Optimizing biodiversity informatics to improve information flow, data quality, and utility for science and society
- Author(s): Anderson, Robert P.
- Araújo, Miguel B.
- Guisan, Antoine
- Lobo, Jorge M.
- Martínez-Meyer, Enrique
- Peterson, A. Townsend
- Soberón, Jorge M.
- et al.
Published Web Locationhttps://doi.org/10.21425/F5FBG47839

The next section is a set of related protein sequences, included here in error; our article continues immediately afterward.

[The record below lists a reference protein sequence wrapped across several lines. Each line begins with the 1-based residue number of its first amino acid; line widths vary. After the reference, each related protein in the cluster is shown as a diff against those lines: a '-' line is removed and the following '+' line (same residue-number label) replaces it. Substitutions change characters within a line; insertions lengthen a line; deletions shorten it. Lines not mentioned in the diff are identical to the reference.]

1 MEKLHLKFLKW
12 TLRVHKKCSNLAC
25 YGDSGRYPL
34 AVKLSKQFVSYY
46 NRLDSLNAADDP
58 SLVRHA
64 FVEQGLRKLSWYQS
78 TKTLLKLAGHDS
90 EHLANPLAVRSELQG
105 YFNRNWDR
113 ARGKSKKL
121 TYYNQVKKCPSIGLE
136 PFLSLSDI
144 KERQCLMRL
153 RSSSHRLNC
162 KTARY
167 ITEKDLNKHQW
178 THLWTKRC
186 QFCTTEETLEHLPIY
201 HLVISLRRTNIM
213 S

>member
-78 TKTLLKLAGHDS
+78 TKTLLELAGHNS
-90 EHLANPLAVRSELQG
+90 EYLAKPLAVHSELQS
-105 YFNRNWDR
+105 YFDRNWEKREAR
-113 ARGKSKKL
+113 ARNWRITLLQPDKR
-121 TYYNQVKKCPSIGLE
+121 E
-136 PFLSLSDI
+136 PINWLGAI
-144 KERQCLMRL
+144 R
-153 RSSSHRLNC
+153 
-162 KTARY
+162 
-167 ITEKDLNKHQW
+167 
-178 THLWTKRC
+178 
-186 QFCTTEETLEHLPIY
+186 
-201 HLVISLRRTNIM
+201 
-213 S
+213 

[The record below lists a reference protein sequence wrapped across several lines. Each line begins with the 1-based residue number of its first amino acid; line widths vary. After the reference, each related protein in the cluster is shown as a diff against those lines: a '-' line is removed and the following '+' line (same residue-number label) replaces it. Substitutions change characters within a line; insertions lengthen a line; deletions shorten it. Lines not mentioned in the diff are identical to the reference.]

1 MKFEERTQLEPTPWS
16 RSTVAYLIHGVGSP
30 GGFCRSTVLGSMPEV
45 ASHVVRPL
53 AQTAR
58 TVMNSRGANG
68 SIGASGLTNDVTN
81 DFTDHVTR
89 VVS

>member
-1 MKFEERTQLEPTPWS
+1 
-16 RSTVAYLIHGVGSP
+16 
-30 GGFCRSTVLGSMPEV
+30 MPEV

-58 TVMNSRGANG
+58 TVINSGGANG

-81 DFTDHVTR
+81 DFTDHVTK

Vast amounts of Primary Biodiversity Data exist online (~109 records, each documenting an individual species at a point in space and time). These data hold immense but unrealized promise for science and society, including use in biogeographic research addressing issues such as zoonotic diseases, invasive species, threatened species and habitats, and climate change. Ongoing and envisioned changes in biodiversity informatics involving data providers, aggregators, and users should catalyze improvements to allow efficient use of such data for diverse analyses. We discuss relevant issues from the perspective of modeling species distributions, currently the most common use of Primary Biodiversity Data. Key cross-cutting principles for progress include harnessing feedback from users and increasing incentives for improving data quality. Critical challenges include: (1) establishing individual and collective stable unique identifiers across all of biodiversity science, (2) highlighting issues regarding data quality and representativeness, and (3) improving feedback mechanisms. Such changes should lead to ever-better data and increased utility and impact, including greater data integration with various research areas within and beyond biogeography (e.g., population demography, biotic interactions, physiology, and genetics). Building on existing pilot functionalities, biodiversity informatics could see transformative changes over the coming decade via a combination of community consensus building, coordinated efforts to justify and secure funding, and technical innovations.